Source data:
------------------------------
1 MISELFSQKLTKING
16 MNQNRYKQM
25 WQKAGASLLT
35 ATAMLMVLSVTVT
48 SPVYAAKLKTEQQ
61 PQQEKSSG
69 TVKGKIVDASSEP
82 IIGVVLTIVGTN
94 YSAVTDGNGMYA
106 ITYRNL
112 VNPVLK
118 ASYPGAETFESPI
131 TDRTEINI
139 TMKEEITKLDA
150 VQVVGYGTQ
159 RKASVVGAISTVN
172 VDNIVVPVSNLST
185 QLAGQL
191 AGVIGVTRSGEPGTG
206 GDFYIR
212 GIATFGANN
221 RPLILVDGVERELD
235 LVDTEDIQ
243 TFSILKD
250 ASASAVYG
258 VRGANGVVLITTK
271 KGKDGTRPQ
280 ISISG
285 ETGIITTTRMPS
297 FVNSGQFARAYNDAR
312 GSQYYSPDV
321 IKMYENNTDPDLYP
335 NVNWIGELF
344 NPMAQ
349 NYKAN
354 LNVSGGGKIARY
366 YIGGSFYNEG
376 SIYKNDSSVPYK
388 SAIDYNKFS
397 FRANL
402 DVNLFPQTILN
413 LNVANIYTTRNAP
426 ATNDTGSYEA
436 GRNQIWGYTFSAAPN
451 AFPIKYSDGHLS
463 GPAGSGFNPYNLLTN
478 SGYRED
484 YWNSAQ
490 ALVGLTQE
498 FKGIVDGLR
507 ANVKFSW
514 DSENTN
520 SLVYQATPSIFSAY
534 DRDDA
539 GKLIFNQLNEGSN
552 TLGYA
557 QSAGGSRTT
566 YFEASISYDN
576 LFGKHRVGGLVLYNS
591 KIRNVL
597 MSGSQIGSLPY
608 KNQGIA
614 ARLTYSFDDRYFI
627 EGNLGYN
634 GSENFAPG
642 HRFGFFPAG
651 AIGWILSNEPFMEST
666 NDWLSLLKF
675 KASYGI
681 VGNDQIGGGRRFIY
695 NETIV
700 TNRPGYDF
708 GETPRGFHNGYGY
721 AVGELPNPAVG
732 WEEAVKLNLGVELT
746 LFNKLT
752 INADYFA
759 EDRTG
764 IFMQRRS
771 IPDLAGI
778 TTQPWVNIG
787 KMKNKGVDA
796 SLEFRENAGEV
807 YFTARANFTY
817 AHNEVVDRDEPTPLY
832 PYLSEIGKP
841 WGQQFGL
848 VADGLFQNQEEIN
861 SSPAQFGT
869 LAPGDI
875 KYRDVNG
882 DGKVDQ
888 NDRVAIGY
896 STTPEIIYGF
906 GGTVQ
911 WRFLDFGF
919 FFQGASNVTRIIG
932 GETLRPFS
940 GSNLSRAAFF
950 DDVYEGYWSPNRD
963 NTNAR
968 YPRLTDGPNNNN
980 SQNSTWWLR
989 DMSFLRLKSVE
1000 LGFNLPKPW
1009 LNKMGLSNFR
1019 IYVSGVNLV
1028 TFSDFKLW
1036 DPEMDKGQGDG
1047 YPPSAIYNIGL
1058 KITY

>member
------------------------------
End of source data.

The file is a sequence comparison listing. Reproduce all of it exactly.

1 MISELFSQKLTKING
16 MNQNRYKQM
25 WQKAGASLLT
35 ATAMLMVLSVTVT
48 SPVYAAKLKTEQQ
61 PQQEKSSG
69 TVKGKIVDASSEP
82 IIGVVLTIVGTN
94 YSAVTDGNGMYA
106 ITYRNL
112 VNPVLK
118 ASYPGAETFESPI
131 TDRTEINI
139 TMKEEITKLDA
150 VQVVGYGTQ
159 RKASVVGAISTVN
172 VDNIVVPVSNLST
185 QLAGQL
191 AGVIGVTRSGEPGTG
206 GDFYIR
212 GIATFGANN
221 RPLILVDGVERELD
235 LVDTEDIQ
243 TFSILKD
250 ASASAVYG
258 VRGANGVVLITTK
271 KGKDGTRPQ
280 ISISG
285 ETGIITTTRMPS
297 FVNSGQFARAYNDAR
312 GSQYYSPDV
321 IKMYENNTDPDLYP
335 NVNWIGELF
344 NPMAQ
349 NYKAN
354 LNVSGGGKIARY
366 YIGGSFYNEG
376 SIYKNDSSVPYK
388 SAIDYNKFS
397 FRANL
402 DVNLFPQTILN
413 LNVANIYTTRNAP
426 ATNDTGSYEA
436 GRNQIWGYTFSAAPN
451 AFPIKYSDGHLS
463 GPAGSGFNPYNLLTN
478 SGYRED
484 YWNSAQ
490 ALVGLTQE
498 FKGIVDGLR
507 ANVKFSW
514 DSENTN
520 SLVYQATPSIFSAY
534 DRDDA
539 GKLIFNQLNEGSN
552 TLGYA
557 QSAGGSRTT
566 YFEASISYDN
576 LFGKHRVGGLVLYNS
591 KIRNVL
597 MSGSQIGSLPY
608 KNQGIA
614 ARLTYSFDDRYFI
627 EGNLGYN
634 GSENFAPG
642 HRFGFFPAG
651 AIGWILSNEPFMEST
666 NDWLSLLKF
675 KASYGI
681 VGNDQIGGGRRFIY
695 NETIV
700 TNRPGYDF
708 GETPRGFHNGYGY
721 AVGELPNPAVG
732 WEEAVKLNLGVELT
746 LFNKLT
752 INADYFA
759 EDRTG
764 IFMQRRS
771 IPDLAGI
778 TTQPWVNIG
787 KMKNKGVDA
796 SLEFRENAGEV
807 YFTARANFTY
817 AHNEVVDRDEPTPLY
832 PYLSEIGKP
841 WGQQFGL
848 VADGLFQNQEEIN
861 SSPAQFGT
869 LAPGDI
875 KYRDVNG
882 DGKVDQ
888 NDRVAIGY
896 STTPEIIYGF
906 GGTVQ
911 WRFLDFGF
919 FFQGASNVTRIIG
932 GETLRPFS
940 GSNLSRAAFF
950 DDVYEGYWSPNRD
963 NTNAR
968 YPRLTDGPNNNN
980 SQNSTWWLR
989 DMSFLRLKSVE
1000 LGFNLPKPW
1009 LNKMGLSNFR
1019 IYVSGVNLV
1028 TFSDFKLW
1036 DPEMDKGQGDG
1047 YPPSAIYNIGL
1058 KITY

>member